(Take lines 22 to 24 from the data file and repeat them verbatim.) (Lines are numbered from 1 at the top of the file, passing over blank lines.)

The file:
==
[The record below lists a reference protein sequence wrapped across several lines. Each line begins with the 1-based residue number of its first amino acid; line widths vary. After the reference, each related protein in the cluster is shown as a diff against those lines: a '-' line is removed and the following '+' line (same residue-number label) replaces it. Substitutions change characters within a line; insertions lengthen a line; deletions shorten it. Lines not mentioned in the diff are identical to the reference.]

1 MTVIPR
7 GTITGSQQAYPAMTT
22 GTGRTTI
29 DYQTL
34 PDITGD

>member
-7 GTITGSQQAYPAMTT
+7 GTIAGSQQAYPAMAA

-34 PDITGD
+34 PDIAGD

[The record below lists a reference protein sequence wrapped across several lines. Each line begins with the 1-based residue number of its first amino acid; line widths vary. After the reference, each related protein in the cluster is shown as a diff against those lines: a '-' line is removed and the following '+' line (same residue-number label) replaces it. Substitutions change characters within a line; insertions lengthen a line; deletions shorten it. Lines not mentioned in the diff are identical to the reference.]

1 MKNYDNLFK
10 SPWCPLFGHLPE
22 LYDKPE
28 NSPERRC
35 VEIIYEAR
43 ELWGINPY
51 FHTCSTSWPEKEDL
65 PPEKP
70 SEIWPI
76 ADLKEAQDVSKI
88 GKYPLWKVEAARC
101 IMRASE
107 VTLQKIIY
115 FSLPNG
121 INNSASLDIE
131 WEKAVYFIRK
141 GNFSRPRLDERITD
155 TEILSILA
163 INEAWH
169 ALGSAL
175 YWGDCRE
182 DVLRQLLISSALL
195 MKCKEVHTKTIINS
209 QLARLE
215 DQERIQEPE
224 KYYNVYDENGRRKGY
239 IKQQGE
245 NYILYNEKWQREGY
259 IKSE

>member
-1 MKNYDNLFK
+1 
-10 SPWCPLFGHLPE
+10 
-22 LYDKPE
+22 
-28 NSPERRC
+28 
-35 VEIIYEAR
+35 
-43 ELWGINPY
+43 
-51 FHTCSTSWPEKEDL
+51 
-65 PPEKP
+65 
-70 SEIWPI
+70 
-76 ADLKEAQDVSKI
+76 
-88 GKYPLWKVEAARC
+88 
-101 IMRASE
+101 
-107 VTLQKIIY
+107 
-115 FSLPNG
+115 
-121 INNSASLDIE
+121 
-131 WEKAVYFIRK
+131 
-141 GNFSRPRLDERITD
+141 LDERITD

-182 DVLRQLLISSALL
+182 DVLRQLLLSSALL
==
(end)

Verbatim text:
76 ADLKEAQDVSKI
88 GKYPLWKVEAARC
101 IMRASE